I treasure a memory from April 2014, the weekend of Pope John Paul II and Pope John XXIII’s canonizations. It was a warm evening in Rome, and a small company of family and friends were gathered outside the Swiss Guard quarters at the Vatican for a reception celebrating The Pope & the CEO, the memoir of my time as a Swiss Guard assigned to Pope John Paul II.
Michael Novak, a man who in a sense saved my life, gave remarks on the meaning of the Swiss Guard as a prelude. I listened, and as I did, I had one of those sublime moments when you suddenly swell with wonder at a blessing.
How did I, an ordinary kid from a hidden town in Switzerland, come to be celebrating the canonization of one mentor and have another, one of the great public intellectuals of our time, present at my party?
I met Michael Novak during a deep low in my life. I’d been cheated out of all I owned, hated my life, and questioned the good in humanity. My temptation was strong to try to flee the corrupt material world for a pure and safe spiritual existence.
Then a title caught my attention: Novak’s Business as a Calling: Work and the Examined Life. “What kind of oxymoron is this?” I thought. Business is base and material, while a calling is spiritual and from God!
Novak’s argument closed my escape hatch: he showed me how the material world is the necessary platform from which to build a spiritual existence. Even my chosen field of business, far from being concerned with money alone, could be a path to holiness.
Building a business, he argued, is work, and thus a participation in God’s creative power. Human freedom allows us to betray this call, to ignore its spiritual significance, even turn it negative, but the invitation of God to participate in his creative process is imprinted in our very being, made in the image and likeness of God.
When we work, we don’t simply make more. We actually become more as we grow in virtue, apply our creativity and hone our skills.
Novak’s articulation of what Pope Francis calls the “noble vocation of business” changed and ordered the way I thought about my life.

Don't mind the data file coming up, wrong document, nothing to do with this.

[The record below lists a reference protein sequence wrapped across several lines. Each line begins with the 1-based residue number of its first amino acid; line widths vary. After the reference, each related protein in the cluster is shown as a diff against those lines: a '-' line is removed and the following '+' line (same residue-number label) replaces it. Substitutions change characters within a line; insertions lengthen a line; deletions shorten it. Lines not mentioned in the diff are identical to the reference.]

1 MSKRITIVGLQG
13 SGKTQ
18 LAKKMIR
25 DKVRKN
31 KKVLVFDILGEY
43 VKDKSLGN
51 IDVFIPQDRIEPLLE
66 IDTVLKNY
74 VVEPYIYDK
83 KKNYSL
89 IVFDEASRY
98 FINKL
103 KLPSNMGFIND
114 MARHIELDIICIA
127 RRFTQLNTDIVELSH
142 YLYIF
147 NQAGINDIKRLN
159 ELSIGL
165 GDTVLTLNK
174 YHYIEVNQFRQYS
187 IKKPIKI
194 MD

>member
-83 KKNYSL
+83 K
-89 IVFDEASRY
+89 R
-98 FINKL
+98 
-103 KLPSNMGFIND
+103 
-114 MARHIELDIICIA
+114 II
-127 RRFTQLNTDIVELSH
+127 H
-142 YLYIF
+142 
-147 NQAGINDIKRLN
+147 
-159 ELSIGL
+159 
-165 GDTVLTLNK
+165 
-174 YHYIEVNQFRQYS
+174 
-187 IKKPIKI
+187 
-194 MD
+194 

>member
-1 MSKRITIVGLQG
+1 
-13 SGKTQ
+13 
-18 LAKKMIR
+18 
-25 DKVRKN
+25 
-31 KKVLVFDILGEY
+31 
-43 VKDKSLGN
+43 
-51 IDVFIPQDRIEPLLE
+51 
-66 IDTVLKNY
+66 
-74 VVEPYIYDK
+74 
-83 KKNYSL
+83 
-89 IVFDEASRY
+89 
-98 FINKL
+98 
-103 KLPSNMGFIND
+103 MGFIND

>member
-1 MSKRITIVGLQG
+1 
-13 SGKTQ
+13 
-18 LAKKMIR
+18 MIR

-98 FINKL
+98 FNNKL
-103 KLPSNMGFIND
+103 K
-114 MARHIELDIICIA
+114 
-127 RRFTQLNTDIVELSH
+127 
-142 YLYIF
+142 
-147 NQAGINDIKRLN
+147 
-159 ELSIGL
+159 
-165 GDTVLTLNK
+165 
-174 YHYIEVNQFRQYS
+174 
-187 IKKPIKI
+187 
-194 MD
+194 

When I eventually met Michael in person, I was surprised at his humble demeanor. He was soft-spoken, kind, disinterested in himself — a true American gentleman. Discussions with him always led me to self-discovery and even our disagreements helped me grow.
When I was asked to help establish the new business school at The Catholic University of America, I believe it was because of the integration of my Catholicism and business knowledge, an integration I first learned from Michael Novak.
So it is no surprise that one of my first hires at the Ciocca Center for Principled Entrepreneurship I direct was Michael. He was glad to return to Washington and to the Catholic University, and I had the great privilege of bringing the person who inspired my thinking on principled entrepreneurship to our teaching team.
Mine is but one of thousands of stories of how Michael influenced and mentored people. Giving of himself to others was his great gift. And this great, genuinely Catholic mind, will continue giving to us through his more than 50 books. (I recommend beginning with either Business as a Calling or The Fire of Invention. Either will challenge and inspire you.)
I will miss Michael: his joyful presence, the challenging discussions, his incredible charm, and his poignant observations. But our best tribute to him is to carry on his work, to imitate his spirit.
I was very blessed to see him during his last days. Though he suffered a lot, he was cheerful and encouraging. His parting words to me very well sum up the content of all his books: “Andreas, don’t forget that God loves you very much – so go and love others as well.”
Andreas Widmer is author of The Pope & the CEO: John Paul II’s Leadership Lessons to a Young Swiss Guard, and Director of the Ciocca Center for Principled Entrepreneurship at the Busch School of Business and Economics at The Catholic University of America.